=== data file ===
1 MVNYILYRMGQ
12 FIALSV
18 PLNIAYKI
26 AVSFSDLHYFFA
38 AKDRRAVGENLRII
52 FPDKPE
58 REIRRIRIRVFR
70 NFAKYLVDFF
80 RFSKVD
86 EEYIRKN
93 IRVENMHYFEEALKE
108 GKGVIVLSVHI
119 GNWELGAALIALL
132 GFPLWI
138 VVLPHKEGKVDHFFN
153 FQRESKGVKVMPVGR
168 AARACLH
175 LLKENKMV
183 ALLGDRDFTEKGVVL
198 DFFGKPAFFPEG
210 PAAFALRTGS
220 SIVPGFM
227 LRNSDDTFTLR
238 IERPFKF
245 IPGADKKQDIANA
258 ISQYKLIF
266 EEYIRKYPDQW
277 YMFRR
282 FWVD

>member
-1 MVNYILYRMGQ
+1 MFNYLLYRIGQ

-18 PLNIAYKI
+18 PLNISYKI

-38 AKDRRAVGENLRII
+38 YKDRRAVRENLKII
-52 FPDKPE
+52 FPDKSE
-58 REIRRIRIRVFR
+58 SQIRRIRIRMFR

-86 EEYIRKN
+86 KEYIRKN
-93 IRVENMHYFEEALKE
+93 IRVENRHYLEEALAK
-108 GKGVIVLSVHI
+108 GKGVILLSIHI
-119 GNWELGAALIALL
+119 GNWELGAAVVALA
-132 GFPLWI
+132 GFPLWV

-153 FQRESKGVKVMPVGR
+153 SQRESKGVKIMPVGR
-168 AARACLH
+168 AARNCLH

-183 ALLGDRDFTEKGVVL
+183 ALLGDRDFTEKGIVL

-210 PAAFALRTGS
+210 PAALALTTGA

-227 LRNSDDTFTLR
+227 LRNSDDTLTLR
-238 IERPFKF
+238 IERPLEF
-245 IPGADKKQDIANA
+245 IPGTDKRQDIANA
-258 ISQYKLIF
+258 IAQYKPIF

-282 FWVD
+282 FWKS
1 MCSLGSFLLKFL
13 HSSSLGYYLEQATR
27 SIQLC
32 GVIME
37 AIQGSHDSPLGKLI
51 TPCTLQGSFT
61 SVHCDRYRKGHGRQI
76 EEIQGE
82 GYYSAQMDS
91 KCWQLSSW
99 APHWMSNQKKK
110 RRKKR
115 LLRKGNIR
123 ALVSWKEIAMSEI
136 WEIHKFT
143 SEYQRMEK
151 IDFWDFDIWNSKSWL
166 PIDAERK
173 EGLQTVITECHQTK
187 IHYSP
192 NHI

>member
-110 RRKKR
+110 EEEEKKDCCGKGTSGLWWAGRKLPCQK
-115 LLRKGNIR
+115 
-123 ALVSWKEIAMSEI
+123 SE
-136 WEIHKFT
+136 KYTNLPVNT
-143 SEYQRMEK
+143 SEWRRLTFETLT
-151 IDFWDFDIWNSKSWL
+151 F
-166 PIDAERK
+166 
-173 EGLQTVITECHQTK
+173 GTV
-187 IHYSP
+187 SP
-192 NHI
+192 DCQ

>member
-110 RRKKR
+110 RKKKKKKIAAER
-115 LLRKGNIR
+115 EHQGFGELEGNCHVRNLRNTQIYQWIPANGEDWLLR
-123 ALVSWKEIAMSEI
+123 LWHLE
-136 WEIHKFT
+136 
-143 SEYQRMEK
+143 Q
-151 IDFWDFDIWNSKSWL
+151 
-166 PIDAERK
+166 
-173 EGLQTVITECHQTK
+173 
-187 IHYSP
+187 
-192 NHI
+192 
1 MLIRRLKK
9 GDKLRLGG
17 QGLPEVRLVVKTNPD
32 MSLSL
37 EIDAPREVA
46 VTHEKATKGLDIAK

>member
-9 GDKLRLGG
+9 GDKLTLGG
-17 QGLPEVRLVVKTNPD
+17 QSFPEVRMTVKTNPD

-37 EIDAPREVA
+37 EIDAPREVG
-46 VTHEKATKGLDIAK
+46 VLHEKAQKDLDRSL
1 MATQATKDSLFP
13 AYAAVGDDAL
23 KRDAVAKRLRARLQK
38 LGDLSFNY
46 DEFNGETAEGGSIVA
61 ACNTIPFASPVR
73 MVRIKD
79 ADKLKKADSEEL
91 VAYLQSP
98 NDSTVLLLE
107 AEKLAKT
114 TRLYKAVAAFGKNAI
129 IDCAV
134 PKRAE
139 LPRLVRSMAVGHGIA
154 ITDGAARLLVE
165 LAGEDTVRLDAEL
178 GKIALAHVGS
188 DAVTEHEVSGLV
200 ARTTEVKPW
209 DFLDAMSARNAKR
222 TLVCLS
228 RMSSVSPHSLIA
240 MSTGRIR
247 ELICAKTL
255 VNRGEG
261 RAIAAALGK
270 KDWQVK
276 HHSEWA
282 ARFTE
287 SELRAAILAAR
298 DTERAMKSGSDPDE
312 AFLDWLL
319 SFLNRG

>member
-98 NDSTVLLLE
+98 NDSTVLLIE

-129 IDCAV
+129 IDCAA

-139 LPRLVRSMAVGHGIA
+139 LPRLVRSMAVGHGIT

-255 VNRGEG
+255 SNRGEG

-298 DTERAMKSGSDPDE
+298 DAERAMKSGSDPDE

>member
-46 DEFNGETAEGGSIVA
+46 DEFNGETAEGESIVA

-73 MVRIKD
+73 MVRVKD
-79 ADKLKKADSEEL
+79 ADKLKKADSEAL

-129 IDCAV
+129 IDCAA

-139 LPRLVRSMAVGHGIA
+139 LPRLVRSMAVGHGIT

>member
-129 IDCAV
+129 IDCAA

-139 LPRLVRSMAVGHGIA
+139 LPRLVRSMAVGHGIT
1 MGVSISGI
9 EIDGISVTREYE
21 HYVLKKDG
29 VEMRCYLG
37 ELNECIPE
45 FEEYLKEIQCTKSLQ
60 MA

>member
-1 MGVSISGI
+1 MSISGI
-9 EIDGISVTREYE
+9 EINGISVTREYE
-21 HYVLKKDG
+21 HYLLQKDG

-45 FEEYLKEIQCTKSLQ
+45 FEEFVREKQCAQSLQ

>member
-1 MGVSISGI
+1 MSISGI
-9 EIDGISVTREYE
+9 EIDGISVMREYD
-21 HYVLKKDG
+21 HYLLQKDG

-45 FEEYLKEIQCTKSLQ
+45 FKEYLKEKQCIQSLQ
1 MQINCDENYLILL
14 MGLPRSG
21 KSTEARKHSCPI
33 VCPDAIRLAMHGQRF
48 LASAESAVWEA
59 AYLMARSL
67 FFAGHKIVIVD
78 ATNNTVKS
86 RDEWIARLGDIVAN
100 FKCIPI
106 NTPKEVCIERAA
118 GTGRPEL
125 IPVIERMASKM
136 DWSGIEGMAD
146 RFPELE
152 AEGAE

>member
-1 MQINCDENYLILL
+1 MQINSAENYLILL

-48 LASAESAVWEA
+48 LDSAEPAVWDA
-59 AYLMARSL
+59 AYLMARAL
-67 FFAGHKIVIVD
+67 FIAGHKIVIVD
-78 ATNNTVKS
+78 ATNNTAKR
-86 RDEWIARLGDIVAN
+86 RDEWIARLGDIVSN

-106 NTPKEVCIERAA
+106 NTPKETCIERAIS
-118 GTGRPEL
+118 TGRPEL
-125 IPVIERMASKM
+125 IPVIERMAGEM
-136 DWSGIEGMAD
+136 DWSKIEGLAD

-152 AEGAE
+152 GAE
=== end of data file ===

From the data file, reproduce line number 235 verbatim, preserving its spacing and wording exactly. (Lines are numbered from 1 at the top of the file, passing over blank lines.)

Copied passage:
21 KSTEARKHSCPI